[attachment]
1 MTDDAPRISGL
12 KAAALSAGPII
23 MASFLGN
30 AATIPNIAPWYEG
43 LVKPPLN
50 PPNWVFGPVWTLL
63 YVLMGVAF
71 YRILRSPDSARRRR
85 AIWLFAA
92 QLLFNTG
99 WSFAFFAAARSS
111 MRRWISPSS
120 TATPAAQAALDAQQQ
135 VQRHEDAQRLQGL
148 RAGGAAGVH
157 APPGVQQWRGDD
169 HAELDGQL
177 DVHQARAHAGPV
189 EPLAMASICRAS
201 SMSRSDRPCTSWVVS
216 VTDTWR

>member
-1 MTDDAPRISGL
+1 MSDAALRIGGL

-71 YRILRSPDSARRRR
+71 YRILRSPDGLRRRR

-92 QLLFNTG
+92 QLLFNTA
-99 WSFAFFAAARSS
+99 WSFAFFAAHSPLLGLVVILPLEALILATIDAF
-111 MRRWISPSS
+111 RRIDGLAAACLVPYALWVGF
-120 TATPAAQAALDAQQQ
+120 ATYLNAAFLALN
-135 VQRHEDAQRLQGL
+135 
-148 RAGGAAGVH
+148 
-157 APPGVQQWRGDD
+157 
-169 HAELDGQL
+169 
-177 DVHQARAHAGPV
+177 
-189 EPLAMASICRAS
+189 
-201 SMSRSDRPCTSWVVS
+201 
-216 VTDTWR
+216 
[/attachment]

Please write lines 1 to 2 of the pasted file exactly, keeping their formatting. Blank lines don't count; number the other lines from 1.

1 MTDDAPRISGL
12 KAAALSAGPII